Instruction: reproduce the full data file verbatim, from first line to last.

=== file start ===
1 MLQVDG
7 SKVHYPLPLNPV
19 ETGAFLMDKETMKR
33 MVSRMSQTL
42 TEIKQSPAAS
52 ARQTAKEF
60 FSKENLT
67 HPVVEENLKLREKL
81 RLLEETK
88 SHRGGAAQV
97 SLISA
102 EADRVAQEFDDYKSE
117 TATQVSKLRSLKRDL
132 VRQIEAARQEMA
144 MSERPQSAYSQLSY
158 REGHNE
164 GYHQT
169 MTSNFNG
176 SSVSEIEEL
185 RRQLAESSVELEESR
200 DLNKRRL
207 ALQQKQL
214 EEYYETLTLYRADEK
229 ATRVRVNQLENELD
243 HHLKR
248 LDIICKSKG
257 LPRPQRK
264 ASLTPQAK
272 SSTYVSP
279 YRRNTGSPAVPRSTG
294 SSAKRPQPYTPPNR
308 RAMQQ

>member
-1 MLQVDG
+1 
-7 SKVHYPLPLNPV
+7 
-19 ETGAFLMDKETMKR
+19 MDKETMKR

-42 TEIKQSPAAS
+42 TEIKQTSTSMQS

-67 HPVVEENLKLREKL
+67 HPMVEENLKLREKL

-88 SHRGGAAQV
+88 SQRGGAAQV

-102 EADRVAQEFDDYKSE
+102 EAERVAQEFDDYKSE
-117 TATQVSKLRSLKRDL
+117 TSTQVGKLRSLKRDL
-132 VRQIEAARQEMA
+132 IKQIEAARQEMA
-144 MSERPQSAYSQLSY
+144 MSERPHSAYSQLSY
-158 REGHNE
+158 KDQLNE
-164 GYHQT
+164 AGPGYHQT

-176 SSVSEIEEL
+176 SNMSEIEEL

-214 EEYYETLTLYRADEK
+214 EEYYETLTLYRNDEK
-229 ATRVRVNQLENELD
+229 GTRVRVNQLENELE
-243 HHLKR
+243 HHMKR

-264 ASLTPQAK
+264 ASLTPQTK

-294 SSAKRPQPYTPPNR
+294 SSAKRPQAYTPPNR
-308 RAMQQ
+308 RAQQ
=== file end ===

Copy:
1 MLQVDG
7 SKVHYPLPLNPV
19 ETGAFLMDKETMKR
33 MVSRMSQTL
42 TEIKQSPAAS
52 ARQTAKEF
60 FSKENLT
67 HPVVEENLKLREKL
81 RLLEETK
88 SHRGGAAQV
97 SLISA
102 EADRVAQEFDDYKSE
117 TATQVSKLRSLKRDL
132 VRQIEAARQEMA
144 MSERPQSAYSQLSY
158 REGHNE
164 GYHQT
169 MTSNFNG
176 SSVSEIEEL
185 RRQLAESSVELEESR
200 DLNKRRL
207 ALQQKQL
214 EEYYETLTLYRADEK
229 ATRVRVNQLENELD
243 HHLKR
248 LDIICKSKG
257 LPRPQRK
264 ASLTPQAK
272 SSTYVSP
279 YRRNTGSPAVPRSTG
294 SSAKRPQPYTPPNR
308 RAMQQ

>member
-1 MLQVDG
+1 
-7 SKVHYPLPLNPV
+7 
-19 ETGAFLMDKETMKR
+19 MDKETMKR

-42 TEIKQSPAAS
+42 TEIKQTSTSMQS

-67 HPVVEENLKLREKL
+67 HPMVEENLKLREKL

-88 SHRGGAAQV
+88 SQRGGAAQV

-102 EADRVAQEFDDYKSE
+102 EAERVAQEFDDYKSE
-117 TATQVSKLRSLKRDL
+117 TSTQVGKLRSLKRDL
-132 VRQIEAARQEMA
+132 IKQIEAARQEMA
-144 MSERPQSAYSQLSY
+144 MSERPHSAYSQLSY
-158 REGHNE
+158 KDQLNE
-164 GYHQT
+164 AGPGYHQT

-176 SSVSEIEEL
+176 SNMSEIEEL

-214 EEYYETLTLYRADEK
+214 EEYYETLTLYRNDEK
-229 ATRVRVNQLENELD
+229 GTRVRVNQLENELE
-243 HHLKR
+243 HHMKR

-264 ASLTPQAK
+264 ASLTPQTK

-294 SSAKRPQPYTPPNR
+294 SSAKRPQAYTPPNR
-308 RAMQQ
+308 RAQQ